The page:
Article  Google Scholar 

  8. 8.

    Exelmans L, Van den Bulck J. Bedtime mobile phone use and sleep in adults. Soc Sci Med. 2016;148:93–101.

    Article  Google Scholar 

  9. 9.

    Bhat S, et al. To sleep, perchance to tweet: in-bed electronic social media use and its associations with insomnia, daytime sleepiness, mood, and sleep duration in adults. Sleep Health. 2018;4(2):166–73.

    Article  Google Scholar 

  10. 10.

    Levenson JC, et al. Social media use before bed and sleep disturbance among young adults in the United States: a nationally representative study. Sleep J Sleep Sleep Disorders Res. 2017;40(9):1–7.

    Google Scholar 

  11. 11.

    Lauderdale DS. Survey questions about sleep duration: does asking separately about weekdays and weekends matter? Behav Sleep Med. 2014;12(2):158–68.

    Article  Google Scholar 

  12. 12.

    Lauderdale DS, et al. Sleep duration: how well do self-reports reflect objective measures? The CARDIA Sleep Study. Epidemiology. 2008;19(6):838.

    Article  Google Scholar 

  13. 13.

    Lockley SW, Skene DJ, Arendt J. Comparison between subjective and actigraphic measurement of sleep and sleep rhythms. J Sleep Res. 1999;8(3):175–83.

    CAS  Article  Google Scholar 

  14. 14.

    Buysse DJ, et al. The Pittsburgh Sleep Quality Index: a new instrument for psychiatric practice and research. Psychiatry Res. 1989;28(2):193–213.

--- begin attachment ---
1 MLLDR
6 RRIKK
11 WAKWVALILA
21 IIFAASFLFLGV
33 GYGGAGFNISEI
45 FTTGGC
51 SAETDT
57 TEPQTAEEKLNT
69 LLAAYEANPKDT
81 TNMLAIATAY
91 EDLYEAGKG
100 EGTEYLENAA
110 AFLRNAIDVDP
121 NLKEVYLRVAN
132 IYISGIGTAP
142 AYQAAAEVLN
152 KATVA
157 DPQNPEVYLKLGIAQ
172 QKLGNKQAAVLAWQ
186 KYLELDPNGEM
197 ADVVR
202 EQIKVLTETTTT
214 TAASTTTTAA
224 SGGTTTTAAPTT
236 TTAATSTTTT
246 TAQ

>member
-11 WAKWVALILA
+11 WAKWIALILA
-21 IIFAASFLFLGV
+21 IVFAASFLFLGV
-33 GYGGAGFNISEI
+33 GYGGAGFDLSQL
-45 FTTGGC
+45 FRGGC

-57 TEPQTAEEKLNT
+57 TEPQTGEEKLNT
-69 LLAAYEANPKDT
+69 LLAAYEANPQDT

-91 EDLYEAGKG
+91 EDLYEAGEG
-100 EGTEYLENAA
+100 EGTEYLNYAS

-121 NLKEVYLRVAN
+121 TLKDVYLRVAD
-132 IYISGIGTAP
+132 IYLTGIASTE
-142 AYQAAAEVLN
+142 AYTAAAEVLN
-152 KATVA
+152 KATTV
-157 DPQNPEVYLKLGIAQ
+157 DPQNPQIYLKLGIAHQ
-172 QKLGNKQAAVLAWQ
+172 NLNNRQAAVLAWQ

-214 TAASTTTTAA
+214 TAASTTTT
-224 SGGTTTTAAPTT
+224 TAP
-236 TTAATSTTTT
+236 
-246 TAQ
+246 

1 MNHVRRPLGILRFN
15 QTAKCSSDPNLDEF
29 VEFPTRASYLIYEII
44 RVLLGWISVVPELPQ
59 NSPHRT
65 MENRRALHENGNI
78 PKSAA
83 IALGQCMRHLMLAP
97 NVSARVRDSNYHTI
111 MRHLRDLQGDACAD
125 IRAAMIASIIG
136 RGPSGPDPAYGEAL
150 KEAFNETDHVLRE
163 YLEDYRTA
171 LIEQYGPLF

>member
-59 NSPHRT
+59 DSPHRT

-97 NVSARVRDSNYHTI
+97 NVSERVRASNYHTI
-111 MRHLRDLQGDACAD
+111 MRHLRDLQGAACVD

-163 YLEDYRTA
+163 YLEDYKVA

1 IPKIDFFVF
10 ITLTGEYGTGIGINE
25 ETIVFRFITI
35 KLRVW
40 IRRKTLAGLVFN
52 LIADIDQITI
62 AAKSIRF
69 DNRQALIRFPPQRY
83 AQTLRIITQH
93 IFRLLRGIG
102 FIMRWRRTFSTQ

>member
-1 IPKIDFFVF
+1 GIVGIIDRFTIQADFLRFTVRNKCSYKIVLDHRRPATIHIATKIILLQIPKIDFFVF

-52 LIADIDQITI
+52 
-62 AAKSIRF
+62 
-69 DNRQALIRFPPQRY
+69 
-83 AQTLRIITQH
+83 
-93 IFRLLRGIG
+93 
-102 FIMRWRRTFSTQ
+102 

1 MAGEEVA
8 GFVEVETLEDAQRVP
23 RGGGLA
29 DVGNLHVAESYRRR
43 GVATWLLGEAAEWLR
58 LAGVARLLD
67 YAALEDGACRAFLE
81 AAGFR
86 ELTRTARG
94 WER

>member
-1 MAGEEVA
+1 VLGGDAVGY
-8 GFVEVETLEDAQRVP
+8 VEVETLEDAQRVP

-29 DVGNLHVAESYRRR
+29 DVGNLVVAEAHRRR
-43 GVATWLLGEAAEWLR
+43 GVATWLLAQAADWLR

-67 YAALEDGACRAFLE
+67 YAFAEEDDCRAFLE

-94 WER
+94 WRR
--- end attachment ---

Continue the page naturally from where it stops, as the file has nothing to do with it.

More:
CAS  Article  Google Scholar 

  15. 15.

    Sinclair M, et al. Comparison of response rates and cost-effectiveness for a community-based survey: postal, internet and telephone modes with generic or personalised recruitment approaches. BMC Med Res Methodol. 2012;12(1):132.

    Article  Google Scholar 

  16. 16.

    R Core Team R: A language and environment for statistical computing. 2013.

  17. 17.

    Rajaratnam SM, Arendt J. Health in a 24-h society. Lancet. 2001;358(9286):999–1005.

    CAS  Article  Google Scholar 

Download references

Author information



Corresponding author

Correspondence to Gabrielle Rigney.

Ethics declarations

Conflict of interest

On behalf of all authors, the corresponding author states that there is no conflict of interest.

Informed consent

Informed consent was obtained from all individual participants included in the study.

Ethical standards

The 2016R2 NSS received approval by the Human Ethics Research Review Panel at CQUniversity before administration to the general public. Project: H14/09-203, NATIONAL SOCIAL SURVEY 2016.

Additional information

Publisher's Note

Springer Nature remains neutral with regard to jurisdictional claims in published maps and institutional affiliations.

Rights and permissions

Reprints and Permissions

About this article

Verify currency and authenticity via CrossMark

Cite this article

Lastella, M., Rigney, G., Browne, M. et al. Electronic device use in bed reduces sleep duration and quality in adults. Sleep Biol. Rhythms 18, 121–129 (2020).

Download citation


  • Electronic device
  • Bedtime
  • Sleep
  • Behaviour